Corporate China
PUBLISHED : Monday, 25 November, 2013, 4:41pm
UPDATED : Tuesday, 26 November, 2013, 5:23pm

Weibo: Qualcomm, Sohu launch counteroffensives

BIO

Doug Young has lived and worked in China for 15 years, much of that as a journalist for Reuters writing about Chinese companies. He currently lives in Shanghai where he teaches financial journalism at Fudan University. He writes daily on his blog, Young’s China Business Blog (www.youngchinabiz.com), commenting on the latest developments at Chinese companies listed in the US, China and Hong Kong. He is also author of a new book about the media in China, “The Party Line: How the Media Dictates Public Opinion in Modern China.”
 

Top officials from leading cellphone chip maker Qualcomm (Nasdaq: QCOM) and web portal Sohu (Nasdaq: SOHU) were tweeting away on their microblogs last week, in what look like efforts to counter recent negative developments for both. In the former case, one of Qualcomm's China vice presidents, Shen Jin, was hyping the potential of both 3G and 4G in China, just as his CEO was admitting that Qualcomm has come under pressure in the market due to negative fallout from the recent Edward Snowden spying scandal. Meantime, Sohu founder Charles Zhang was talking about the importance of copyright protection, in what looks like a response to criticism of selfish motives behind Sohu's role as a lead plaintiff in a recent copyright infringement lawsuit against online search leader Baidu (Nasdaq: BIDU).

Both of these cases highlight one of the big advantages for executives who deliver their messages over social media like Sina (Nasdaq: SINA) Weibo, the Chinese equivalent of US social networking (SNS) giant Twitter (NYSE: TWTR). Put simply, these SNS platforms let company executives give their thoughts on topics without any background or context, allowing them to feed incomplete and often misleading pictures to their thousands or even millions of followers. Company press releases and official company SNS accounts also do the same thing; but at least in those cases readers are more skeptical, since such channels are clearly marketing tools.

All that said, let's take a look at the latest weibo comments starting with Qualcomm's Shen. Before we look at Shen's thoughts on 3G and 4G, however, it's helpful to look at concurrent comments from Qualcomm's global CEO Paul Jacobs last week. Jacobs said in an interview that negative publicity from the Snowden scandal is definitely affecting Qualcomm in China, though he didn't elaborate. His comments don't come as a huge surprise, since other telecoms-related firms ranging from Cisco (Nasdaq: CSCO) to IBM (NYSE: IBM) have made similar remarks in the last few weeks about their business in China. 

Against that backdrop, Shen's comments look like an attempt to stress the importance of Qualcomm's role in the China telecom's market, as the nation prepares to roll out 4G licenses most likely by the end of the year. Qualcomm is the world's largest maker of chips for both 3G and 4G phones, and has also invested big money to recently develop a chip that will run on the homegrown Chinese 3G and 4G technology being used by leading telco China Mobile (0941.HK; NYSE: CHL).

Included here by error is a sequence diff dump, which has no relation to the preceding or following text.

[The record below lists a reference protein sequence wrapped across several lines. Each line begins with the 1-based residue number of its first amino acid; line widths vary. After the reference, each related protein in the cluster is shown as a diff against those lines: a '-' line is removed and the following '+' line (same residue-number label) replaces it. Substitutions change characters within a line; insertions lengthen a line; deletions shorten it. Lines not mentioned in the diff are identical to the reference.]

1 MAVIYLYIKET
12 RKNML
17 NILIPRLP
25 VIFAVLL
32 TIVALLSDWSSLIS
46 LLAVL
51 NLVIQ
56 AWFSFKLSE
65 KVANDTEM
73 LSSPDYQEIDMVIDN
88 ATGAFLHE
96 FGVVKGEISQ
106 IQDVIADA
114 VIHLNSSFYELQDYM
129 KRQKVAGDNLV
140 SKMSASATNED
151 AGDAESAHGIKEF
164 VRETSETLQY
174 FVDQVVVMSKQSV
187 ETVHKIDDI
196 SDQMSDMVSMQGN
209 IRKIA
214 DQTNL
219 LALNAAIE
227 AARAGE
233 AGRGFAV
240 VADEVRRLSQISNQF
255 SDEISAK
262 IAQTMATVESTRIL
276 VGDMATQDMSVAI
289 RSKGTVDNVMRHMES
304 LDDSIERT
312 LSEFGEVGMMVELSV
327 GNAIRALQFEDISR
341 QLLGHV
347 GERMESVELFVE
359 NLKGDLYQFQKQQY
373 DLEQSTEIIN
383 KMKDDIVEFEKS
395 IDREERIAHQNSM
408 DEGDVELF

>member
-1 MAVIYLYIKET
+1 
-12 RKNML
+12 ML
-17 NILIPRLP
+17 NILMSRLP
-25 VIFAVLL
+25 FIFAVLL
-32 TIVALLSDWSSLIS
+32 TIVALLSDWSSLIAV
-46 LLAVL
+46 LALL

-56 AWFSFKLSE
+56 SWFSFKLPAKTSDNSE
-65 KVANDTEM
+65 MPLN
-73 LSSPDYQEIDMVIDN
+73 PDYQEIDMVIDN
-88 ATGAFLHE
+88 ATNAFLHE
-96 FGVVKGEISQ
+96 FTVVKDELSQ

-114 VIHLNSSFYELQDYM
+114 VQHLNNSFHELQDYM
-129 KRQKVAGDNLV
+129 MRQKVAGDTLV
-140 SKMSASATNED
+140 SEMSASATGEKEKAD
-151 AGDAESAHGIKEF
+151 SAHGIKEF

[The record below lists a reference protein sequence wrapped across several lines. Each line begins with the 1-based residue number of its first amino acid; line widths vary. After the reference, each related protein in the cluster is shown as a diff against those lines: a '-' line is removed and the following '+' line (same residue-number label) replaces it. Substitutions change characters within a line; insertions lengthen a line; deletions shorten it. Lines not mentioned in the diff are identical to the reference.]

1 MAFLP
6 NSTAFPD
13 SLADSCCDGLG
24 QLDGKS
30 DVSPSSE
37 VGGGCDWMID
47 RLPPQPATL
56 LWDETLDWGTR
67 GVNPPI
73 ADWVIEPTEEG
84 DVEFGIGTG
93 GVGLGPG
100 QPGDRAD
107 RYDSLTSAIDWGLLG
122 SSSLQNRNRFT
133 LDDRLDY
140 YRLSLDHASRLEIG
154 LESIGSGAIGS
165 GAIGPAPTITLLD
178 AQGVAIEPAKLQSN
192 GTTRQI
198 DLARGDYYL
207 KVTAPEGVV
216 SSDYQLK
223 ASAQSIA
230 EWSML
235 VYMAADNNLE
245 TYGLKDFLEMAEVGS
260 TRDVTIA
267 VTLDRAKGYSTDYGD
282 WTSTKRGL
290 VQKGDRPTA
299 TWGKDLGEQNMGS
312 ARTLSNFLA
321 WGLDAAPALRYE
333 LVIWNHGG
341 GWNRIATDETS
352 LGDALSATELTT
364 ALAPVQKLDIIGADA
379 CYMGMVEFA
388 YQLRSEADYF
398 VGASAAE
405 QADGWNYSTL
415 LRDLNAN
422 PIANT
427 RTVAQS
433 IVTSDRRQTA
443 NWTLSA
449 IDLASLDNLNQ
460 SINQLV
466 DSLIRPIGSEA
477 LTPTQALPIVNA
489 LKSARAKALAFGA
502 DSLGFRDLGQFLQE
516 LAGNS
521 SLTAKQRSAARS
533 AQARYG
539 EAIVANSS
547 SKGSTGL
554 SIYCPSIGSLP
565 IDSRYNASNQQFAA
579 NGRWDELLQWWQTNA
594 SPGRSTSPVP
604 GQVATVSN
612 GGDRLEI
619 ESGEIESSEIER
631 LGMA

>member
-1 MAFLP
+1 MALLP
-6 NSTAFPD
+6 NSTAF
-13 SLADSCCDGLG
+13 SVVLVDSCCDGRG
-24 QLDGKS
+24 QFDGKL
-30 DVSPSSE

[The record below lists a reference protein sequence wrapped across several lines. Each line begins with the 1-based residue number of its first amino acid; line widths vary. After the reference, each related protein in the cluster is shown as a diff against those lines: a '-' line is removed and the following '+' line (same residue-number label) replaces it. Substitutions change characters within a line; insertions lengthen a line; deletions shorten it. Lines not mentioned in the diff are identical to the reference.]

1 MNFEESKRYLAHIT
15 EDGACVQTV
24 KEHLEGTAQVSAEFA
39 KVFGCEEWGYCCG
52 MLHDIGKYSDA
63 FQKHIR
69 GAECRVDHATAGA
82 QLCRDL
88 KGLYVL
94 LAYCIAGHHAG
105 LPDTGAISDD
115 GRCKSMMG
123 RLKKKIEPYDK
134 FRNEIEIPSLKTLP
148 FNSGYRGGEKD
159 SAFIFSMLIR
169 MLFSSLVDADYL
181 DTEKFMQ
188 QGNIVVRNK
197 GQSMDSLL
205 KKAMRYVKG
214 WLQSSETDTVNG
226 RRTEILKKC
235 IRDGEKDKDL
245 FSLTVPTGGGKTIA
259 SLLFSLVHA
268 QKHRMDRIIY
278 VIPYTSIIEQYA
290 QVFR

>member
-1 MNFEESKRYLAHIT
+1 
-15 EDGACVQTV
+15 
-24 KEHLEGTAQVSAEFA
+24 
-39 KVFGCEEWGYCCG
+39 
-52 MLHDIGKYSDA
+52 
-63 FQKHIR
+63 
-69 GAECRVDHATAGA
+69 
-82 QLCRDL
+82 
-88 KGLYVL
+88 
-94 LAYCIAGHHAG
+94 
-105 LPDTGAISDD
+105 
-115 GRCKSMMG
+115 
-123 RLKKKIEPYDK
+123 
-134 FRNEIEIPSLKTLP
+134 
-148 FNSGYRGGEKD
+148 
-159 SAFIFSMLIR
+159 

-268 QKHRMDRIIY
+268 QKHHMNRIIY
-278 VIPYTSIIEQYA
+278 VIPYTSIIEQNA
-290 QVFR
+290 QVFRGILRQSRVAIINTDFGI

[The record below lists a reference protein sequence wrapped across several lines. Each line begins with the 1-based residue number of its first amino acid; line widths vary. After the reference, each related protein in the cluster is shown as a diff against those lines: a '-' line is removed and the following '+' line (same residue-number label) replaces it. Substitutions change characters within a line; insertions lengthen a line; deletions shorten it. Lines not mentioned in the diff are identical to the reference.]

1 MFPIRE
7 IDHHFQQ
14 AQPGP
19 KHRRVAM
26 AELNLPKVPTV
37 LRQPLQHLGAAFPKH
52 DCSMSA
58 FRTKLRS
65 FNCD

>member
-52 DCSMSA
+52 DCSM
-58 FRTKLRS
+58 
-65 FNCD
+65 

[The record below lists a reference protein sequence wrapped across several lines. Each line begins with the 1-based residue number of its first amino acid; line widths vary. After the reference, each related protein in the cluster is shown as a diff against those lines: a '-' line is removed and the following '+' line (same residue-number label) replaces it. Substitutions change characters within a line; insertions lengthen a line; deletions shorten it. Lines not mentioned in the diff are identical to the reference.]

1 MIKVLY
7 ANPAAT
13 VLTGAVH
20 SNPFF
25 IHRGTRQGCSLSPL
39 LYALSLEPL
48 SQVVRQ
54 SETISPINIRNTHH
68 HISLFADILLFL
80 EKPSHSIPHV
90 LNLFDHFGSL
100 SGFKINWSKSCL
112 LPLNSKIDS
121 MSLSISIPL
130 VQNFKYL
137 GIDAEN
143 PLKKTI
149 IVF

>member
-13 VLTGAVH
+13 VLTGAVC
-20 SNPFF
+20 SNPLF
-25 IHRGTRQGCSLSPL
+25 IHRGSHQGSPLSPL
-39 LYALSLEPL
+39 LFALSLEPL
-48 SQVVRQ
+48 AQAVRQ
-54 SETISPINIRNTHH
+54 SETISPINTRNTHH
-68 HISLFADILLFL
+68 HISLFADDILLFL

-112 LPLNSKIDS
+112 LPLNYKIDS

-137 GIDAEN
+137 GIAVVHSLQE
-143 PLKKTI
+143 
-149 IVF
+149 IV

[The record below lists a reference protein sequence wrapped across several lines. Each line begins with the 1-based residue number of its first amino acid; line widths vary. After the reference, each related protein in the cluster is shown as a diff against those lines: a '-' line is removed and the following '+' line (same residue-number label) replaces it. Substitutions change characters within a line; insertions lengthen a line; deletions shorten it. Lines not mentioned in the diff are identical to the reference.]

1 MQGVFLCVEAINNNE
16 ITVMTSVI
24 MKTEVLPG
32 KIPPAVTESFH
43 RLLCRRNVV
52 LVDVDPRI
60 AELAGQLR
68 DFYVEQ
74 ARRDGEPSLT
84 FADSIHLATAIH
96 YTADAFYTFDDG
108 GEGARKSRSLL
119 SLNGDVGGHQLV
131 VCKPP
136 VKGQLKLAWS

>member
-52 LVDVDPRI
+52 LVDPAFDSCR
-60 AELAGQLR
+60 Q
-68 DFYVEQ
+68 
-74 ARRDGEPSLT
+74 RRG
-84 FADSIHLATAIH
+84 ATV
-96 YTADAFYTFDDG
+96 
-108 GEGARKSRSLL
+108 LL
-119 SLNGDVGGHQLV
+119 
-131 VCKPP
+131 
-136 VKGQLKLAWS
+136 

Shen's tweets themselves aren't all that interesting, mostly commenting on how the transition from 3G to 4G will be smoother in China than the previous migration from 2G to 3G. He also predicts the migration to 4G will be much faster than that to 3G. To me, this looks like Shen's response to the negative effects that Qualcomm is feeling in China, as he tries to assure himself and others that his company will remain a leading player in the market.

Next let's look at Charles Zhang, who has adopted a defensive posture since Sohu and a group of other major Chinese Internet firms teamed up with the major Hollywood studios to sue Baidu for copyright infringement two weeks ago. Obviously a move like that was self-serving not only for Sohu, but also for other online video companies that joined the suit, including sector leader Youku Tudou (NYSE: YOKU) and Tencent (0700.HK).

But in this instance, Zhang, whose outspokenness already makes him less popular among China's Internet leaders, seems to be taking extra efforts to defend his actions. In several weibo posts, he discusses the importance of copyright protection, elaborating on how copyright protection benefits everyone. While I agree with Zhang in general, I'll also be a bit cynical and say his words look at least partly motivated by the fact that Sohu's own video service has spent millions of dollars over the last two years to buy the rights to a wide range of both domestic and international video products.

Perhaps Zhang's own lack of likability is leading him to mount this mini defensive of his actions, or perhaps people genuinely question his sincerity. But either way, his tweets, while certainly valid, do seem to paint a picture of an executive on the defensive, as Sohu tries to shore up its faltering position in the market and reportedly mulls an IPO for its online video service.

To read more commentaries from Doug Young, visit youngchinabiz.com

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